Of onions and third world woes

Only in the Philippines.

So the past months has been a woe in the cost of onions. Onions, for God’s sake.

This country never ceases to amaze the rest of the world. A third world nation with an agricultural land that occupies 13.42 million hectares (as of 2020) has hogged the media headlines over the skyrocketing prices of – yes, ONIONS!

Photo from The Manila Times (CTTO)

The cost of onions in the country is 700-800% its actual market value. It’s more expensive than a kilo of pork or chicken, and is the most expensive vegetable in the BAHAY KUBO song. At 750-800 pesos ($12.50) per kg of onion.

How did it get to this point?

I mean, seriously, we just go ahead and blame everything in skyrocketing costs to the Ukraine and Russian war or the extreme weather disasters and supply chain snags occurring, but the buck stops with the Department of Agriculture.

Some lawmakers have raised the issue of an “onion cartel” that hoards and controls and manipulates the onion prices from the farm gate to the market by big traders. In a country that is as poor as the Philippines, having a cartel that controls which prices of basic goods and commodities from the angle to supply and demand should be punishable by life imprisonment. But we know who these big players are, don’t we? After all, we’ve gone through shortages in rice, sugar, garlic and other basic commodities in the past. It’s just that the shortage of onions is the icing on the cake.

Besides, it’s not like an overnight problem. The dwindling supply of onions was noted as early as August 2022. The solution of importation of onions should have been made at the point of recognition. This is called risk mitigation. Because no one did anything as early as then, some groups have profited big time in this onion depletion fiasco.

The president has now allowed the importation of onions to mitigate this problem. But it is harvest season for onions, according to farmers. Which means that in the coming weeks, there would be an oversupply. And that would bring the cost of onions down – to the detriment of the farmers.

Such a shame that in an agricultural developing nation like the Philippines, our main woes today are around the cost of onions.

Go figure!

Why the New York Times is counting it wrong

I am a subscriber to the New York Times, And one of the go to sections of mine is the COVID-19 update – both in the US and globally.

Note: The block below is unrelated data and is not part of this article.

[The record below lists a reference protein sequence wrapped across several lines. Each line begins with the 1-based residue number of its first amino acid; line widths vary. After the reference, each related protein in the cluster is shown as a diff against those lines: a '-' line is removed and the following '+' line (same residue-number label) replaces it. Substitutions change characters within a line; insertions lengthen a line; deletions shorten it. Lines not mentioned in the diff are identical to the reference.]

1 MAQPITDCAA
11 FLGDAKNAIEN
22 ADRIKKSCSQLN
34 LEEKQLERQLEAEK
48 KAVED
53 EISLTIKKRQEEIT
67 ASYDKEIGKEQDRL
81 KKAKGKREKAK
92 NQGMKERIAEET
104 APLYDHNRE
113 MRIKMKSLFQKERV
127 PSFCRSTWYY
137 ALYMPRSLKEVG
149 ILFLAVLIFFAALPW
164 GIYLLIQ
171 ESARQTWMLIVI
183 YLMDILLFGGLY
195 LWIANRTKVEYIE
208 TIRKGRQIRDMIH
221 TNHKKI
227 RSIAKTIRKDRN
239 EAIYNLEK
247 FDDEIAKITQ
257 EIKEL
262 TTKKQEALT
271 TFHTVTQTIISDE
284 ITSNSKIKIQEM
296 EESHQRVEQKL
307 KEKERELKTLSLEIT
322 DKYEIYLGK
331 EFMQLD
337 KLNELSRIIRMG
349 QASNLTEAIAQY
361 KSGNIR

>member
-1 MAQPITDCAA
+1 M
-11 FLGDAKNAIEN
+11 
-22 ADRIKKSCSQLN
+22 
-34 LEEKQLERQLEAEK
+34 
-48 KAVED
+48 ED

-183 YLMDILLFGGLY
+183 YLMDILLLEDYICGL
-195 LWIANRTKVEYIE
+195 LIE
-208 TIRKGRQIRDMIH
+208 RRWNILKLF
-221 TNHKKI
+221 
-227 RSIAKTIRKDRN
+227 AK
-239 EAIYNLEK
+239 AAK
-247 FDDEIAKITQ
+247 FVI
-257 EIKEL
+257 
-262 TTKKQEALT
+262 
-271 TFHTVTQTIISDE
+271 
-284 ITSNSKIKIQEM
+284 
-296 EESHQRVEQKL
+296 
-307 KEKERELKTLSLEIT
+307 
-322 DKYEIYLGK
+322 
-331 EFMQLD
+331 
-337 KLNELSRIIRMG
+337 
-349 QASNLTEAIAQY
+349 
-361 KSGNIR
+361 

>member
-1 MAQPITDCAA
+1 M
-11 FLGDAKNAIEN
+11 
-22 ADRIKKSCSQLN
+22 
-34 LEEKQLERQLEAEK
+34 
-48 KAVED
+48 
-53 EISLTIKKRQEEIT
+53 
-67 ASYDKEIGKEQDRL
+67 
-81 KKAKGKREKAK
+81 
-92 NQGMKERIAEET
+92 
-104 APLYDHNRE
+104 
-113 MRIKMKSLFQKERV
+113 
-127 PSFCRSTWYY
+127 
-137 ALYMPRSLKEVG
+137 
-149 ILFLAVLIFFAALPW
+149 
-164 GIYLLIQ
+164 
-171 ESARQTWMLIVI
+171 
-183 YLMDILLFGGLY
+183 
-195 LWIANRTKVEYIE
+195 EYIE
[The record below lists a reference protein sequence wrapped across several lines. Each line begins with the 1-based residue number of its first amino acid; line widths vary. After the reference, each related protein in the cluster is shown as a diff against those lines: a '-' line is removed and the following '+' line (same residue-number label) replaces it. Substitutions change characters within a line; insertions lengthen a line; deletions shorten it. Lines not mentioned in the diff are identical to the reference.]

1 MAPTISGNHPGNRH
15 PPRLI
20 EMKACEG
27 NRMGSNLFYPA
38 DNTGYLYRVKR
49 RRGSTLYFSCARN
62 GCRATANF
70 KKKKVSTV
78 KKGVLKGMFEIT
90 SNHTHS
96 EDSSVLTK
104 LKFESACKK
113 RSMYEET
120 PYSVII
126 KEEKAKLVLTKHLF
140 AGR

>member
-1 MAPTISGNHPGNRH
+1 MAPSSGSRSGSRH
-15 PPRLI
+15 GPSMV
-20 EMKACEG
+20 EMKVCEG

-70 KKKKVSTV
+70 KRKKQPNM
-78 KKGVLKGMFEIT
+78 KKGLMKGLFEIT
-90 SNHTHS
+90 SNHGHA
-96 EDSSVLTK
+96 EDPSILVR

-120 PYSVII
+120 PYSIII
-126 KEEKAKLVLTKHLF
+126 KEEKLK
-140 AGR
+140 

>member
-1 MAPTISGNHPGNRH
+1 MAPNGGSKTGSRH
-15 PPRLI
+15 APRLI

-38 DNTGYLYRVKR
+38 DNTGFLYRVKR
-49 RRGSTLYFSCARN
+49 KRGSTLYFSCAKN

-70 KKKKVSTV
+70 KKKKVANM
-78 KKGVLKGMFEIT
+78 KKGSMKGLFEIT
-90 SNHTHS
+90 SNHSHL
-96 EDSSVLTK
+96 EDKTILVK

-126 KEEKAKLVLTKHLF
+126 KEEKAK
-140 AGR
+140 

So yes, the world isn’t counting the real numbers anymore. Not even in the United States of America. And this is by no means a sin. Testing strategies have changed. Other countries do not even report the true number of COVID-19 cases. Even the World Health Organization acknowledges this huge gap. With how COVID-19 has run the world in the past three years, everyone and yes, everyone is just sick and tired of seeing the numbers.

But when the numbers being announced are wrong because someone was just basing information on someone else, then that’s called fake news. The people in the New York Times probably wouldn’t give a sh*t to a blogpost from the Philippines about this. But it matters. It matters because you would expect a respectable newspaper to get the information right.

The data on COVID numbers for the New York Times is based on the data provided by Johns Hopkins. They have a disclaimer on that.

At their online site, it’s clear that the newspaper just obtains data from the Center of Systems Science and Engineering at Johns Hopkins University. The very same center the generates the information in https://ourworldindata.org. The link is provided here: https://ourworldindata.org/coronavirus#explore-the-global-situation.

Those responsible for the data at Johns Hopkins are:

The information gathered by Johns Hopkins are from the internet. Bluntly speaking, they are only dependent on the information that is published in the website of, say, the Department of Health. And when the DoH has a ‘glitch’ in publishing the right numbers, then what is churned out of Johns Hopkins and of course, the New York Times are wrong data.

To date, the Philippines has not had a surge as published by Johns Hopkins and then culled and quoted by the New York Times.